'The Unwashed Bowl' by Karen Storey

His entrance was almost regal, he the king, and the gaggle of gangly youths trailing in his wake, the courtiers. It was because of the quiff, she thought, the slicked-back hair a crown making him taller than everyone else – and sexier.  Alice blushed. What would her mother say if she knew what her well-brought up daughter was thinking, and in All Saints’ Church Hall too?

Then there he was in front of her asking her to dance.  As she stepped into his arms, he …

“Damn and blast it!”

Cold tea poured into her lap as her grasp on the mug slackened in her sleep.

Alice sighed. Jack would never have looked twice at her now, she thought, old bag of bones that she was. But in her heart she knew that wasn’t true; from that first night at the dance, he’d been hers. Even after all this time she missed him.

Leaning on her stick, she hobbled down the corridor to the gloomy kitchen. A narrow band of evening sun crept in at the edge of the window. She reached up to pull the lopsided curtain aside, but only succeeded in make its rail sag even more.  Old age was a bugger.

Alice picked up a dishcloth and sniffed it gingerly. Not as bad as she feared; fine to mop her shabby skirt anyway, and tomorrow was Marta’s day to clean so it could be washed then. The thought of Marta lifted her spirits. At least she’d see another human being.  

As she tossed the greying rag into the sink, it caught a bowl perched on the pile of unwashed dishes and sent it arcing through the air, splattering her with stale milk. Instinctively Alice grabbed at it, only to find herself toppling onto the tiles as the china shattered around her.   For a moment she felt nothing, but as soon as she moved, pain seared through her side. Her stomach clenched in fear; there was no way she could stand up on her own.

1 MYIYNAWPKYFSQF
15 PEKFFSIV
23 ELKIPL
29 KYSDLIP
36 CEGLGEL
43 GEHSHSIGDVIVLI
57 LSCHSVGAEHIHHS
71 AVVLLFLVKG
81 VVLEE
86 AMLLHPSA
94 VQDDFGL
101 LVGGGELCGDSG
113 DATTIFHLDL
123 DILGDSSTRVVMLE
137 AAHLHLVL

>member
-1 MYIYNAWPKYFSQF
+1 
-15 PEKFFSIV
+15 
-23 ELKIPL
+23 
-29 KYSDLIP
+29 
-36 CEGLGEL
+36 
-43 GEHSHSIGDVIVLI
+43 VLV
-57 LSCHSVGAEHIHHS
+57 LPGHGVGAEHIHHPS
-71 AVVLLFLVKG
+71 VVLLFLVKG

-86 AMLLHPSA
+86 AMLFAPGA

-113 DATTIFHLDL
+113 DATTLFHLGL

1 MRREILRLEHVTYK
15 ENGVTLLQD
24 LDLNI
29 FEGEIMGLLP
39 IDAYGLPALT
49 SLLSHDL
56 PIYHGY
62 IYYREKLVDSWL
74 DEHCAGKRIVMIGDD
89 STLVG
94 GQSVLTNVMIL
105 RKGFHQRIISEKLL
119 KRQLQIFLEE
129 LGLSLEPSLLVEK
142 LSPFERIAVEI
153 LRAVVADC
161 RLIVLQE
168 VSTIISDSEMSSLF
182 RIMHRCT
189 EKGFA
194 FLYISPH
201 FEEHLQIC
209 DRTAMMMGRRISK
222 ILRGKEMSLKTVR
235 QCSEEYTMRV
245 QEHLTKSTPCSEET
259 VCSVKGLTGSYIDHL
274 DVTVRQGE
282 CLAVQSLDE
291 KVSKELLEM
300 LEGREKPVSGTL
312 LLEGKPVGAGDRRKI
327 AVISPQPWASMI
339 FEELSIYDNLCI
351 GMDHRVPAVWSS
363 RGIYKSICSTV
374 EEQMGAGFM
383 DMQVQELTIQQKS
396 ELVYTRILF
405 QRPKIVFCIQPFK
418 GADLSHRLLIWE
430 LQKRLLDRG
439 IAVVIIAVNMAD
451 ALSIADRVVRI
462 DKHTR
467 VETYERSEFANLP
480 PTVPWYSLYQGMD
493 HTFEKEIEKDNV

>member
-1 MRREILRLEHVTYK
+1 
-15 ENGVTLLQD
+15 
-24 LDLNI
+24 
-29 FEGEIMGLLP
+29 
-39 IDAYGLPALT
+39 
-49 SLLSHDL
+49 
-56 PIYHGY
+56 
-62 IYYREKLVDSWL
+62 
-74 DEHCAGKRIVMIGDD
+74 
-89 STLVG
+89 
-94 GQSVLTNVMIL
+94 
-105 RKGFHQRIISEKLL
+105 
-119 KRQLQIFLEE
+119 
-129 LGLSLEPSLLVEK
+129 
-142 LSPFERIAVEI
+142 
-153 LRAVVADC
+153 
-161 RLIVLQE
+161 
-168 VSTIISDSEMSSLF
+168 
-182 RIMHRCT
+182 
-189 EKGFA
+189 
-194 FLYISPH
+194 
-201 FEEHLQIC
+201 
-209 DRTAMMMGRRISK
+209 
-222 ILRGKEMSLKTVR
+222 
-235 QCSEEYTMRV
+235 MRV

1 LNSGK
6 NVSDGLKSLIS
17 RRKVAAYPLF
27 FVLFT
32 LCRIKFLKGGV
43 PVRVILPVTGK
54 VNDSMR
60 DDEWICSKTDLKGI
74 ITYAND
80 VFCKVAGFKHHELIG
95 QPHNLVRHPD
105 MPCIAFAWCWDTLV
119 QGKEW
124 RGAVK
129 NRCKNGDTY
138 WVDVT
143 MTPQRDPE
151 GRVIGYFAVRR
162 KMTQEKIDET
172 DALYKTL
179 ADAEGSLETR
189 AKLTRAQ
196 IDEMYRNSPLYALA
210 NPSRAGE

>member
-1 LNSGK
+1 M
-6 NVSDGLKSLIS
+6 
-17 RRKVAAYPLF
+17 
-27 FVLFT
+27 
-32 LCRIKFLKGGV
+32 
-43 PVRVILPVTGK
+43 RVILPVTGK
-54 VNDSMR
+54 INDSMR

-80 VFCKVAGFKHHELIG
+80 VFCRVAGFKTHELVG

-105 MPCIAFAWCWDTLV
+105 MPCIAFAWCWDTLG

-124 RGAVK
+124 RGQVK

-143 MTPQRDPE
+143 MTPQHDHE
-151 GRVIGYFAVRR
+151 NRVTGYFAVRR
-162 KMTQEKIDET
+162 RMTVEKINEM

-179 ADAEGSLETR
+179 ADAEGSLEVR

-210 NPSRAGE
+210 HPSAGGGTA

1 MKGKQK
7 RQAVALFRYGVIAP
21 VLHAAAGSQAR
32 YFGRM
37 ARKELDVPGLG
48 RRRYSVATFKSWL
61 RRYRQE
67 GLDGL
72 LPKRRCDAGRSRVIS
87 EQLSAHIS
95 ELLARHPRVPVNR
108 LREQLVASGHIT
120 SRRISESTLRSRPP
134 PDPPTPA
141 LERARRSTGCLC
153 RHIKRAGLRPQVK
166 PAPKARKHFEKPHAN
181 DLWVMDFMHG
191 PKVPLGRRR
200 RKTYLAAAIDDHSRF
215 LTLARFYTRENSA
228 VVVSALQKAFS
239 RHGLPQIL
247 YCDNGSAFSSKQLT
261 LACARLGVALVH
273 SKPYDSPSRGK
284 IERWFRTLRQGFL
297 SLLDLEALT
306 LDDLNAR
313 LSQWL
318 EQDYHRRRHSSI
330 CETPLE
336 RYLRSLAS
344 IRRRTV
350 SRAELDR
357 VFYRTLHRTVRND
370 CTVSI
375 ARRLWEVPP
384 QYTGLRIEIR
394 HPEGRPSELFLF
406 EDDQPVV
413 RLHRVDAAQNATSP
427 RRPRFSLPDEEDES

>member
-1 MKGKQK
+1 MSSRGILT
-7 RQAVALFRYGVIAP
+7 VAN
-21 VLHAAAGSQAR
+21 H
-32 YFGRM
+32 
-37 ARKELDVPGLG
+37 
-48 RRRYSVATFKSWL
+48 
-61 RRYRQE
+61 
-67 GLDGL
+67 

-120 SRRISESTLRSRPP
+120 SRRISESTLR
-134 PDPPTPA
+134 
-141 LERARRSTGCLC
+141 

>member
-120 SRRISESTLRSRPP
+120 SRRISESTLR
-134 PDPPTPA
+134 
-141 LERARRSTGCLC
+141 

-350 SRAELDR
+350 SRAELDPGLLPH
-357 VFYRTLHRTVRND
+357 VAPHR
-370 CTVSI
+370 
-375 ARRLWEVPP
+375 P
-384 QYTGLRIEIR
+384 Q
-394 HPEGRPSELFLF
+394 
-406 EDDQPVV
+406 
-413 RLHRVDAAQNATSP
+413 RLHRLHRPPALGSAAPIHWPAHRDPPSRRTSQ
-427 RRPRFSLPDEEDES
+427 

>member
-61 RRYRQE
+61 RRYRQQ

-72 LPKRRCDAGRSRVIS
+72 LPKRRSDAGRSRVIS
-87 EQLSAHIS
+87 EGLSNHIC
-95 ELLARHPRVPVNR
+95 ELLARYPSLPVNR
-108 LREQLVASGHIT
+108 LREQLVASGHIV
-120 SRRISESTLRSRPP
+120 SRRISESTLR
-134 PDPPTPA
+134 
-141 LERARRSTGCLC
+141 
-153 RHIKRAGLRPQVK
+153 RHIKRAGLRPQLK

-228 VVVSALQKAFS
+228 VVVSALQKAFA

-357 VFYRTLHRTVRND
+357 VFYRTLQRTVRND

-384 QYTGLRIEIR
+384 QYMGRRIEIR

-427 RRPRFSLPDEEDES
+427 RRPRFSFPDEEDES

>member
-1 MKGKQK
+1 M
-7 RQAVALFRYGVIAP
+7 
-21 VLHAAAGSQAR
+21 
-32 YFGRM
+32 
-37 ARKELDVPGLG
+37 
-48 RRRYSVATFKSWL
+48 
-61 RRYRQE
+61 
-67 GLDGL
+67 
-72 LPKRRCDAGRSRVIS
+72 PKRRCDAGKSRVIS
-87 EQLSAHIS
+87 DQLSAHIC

“Get a grip, girl,” she told herself. “Everything will be fine in the morning when Marta comes.”

The grandfather clock in the hall struck hour upon hour. Alice drifted in time. Her long hair streamed out as her father pushed her swing high into the boughs of the apple tree.  She smiled to hear Marta singing loudly and tunelessly over the whine of the vacuum cleaner. Jack’s hand, sticky with nerves, took hers as he proposed on Brighton Pier. But in the grey dawn, she returned to the present and her eyes strayed to the overflowing drawer of the Welsh dresser. Somewhere in there was a newspaper cutting about that place in Switzerland, a reminder that there was a way out if things became too much. Jack would have been ashamed of her for even contemplating such a possibility, but then he wasn’t here, crumbling away day by day, was he? Well, she wouldn’t have to disappoint him now.

Alice closed her eyes. 


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